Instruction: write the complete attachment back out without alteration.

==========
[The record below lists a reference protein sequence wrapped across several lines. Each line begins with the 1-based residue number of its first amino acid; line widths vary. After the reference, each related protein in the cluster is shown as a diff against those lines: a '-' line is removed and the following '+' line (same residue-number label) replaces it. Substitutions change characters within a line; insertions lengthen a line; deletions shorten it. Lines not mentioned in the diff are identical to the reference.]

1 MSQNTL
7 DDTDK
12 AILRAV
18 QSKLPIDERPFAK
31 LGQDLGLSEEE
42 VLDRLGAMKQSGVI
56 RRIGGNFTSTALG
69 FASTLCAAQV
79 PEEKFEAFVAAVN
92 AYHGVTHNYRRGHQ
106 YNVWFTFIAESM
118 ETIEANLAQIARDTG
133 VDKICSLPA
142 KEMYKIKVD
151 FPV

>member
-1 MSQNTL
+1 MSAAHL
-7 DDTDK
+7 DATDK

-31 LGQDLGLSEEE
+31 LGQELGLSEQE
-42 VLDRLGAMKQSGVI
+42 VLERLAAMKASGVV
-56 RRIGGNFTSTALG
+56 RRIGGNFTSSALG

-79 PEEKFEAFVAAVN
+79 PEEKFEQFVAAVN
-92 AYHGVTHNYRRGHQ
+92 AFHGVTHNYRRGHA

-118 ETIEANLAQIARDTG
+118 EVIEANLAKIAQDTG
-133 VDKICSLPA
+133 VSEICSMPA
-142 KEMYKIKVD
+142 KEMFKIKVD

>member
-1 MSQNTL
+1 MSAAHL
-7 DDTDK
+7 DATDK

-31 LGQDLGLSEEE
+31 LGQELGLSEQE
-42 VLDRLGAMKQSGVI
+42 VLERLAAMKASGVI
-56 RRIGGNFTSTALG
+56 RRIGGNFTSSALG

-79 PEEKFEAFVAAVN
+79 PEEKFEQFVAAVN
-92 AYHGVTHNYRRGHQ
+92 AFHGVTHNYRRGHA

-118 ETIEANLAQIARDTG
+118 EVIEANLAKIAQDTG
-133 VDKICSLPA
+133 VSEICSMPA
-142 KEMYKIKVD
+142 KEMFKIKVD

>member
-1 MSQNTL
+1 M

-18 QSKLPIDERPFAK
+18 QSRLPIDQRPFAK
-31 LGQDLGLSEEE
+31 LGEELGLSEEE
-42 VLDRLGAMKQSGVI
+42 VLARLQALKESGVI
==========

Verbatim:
[The record below lists a reference protein sequence wrapped across several lines. Each line begins with the 1-based residue number of its first amino acid; line widths vary. After the reference, each related protein in the cluster is shown as a diff against those lines: a '-' line is removed and the following '+' line (same residue-number label) replaces it. Substitutions change characters within a line; insertions lengthen a line; deletions shorten it. Lines not mentioned in the diff are identical to the reference.]

1 MSQNTL
7 DDTDK
12 AILRAV
18 QSKLPIDERPFAK
31 LGQDLGLSEEE
42 VLDRLGAMKQSGVI
56 RRIGGNFTSTALG
69 FASTLCAAQV
79 PEEKFEAFVAAVN
92 AYHGVTHNYRRGHQ
106 YNVWFTFIAESM
118 ETIEANLAQIARDTG
133 VDKICSLPA
142 KEMYKIKVD
151 FPV

>member
-1 MSQNTL
+1 MSAAHL
-7 DDTDK
+7 DATDK

-31 LGQDLGLSEEE
+31 LGQELGLSEQE
-42 VLDRLGAMKQSGVI
+42 VLERLAAMKASGVV
-56 RRIGGNFTSTALG
+56 RRIGGNFTSSALG

-79 PEEKFEAFVAAVN
+79 PEEKFEQFVAAVN
-92 AYHGVTHNYRRGHQ
+92 AFHGVTHNYRRGHA

-118 ETIEANLAQIARDTG
+118 EVIEANLAKIAQDTG
-133 VDKICSLPA
+133 VSEICSMPA
-142 KEMYKIKVD
+142 KEMFKIKVD

>member
-1 MSQNTL
+1 MSAAHL
-7 DDTDK
+7 DATDK

-31 LGQDLGLSEEE
+31 LGQELGLSEQE
-42 VLDRLGAMKQSGVI
+42 VLERLAAMKASGVI
-56 RRIGGNFTSTALG
+56 RRIGGNFTSSALG

-79 PEEKFEAFVAAVN
+79 PEEKFEQFVAAVN
-92 AYHGVTHNYRRGHQ
+92 AFHGVTHNYRRGHA

-118 ETIEANLAQIARDTG
+118 EVIEANLAKIAQDTG
-133 VDKICSLPA
+133 VSEICSMPA
-142 KEMYKIKVD
+142 KEMFKIKVD

>member
-1 MSQNTL
+1 M

-18 QSKLPIDERPFAK
+18 QSRLPIDQRPFAK
-31 LGQDLGLSEEE
+31 LGEELGLSEEE
-42 VLDRLGAMKQSGVI
+42 VLARLQALKESGVI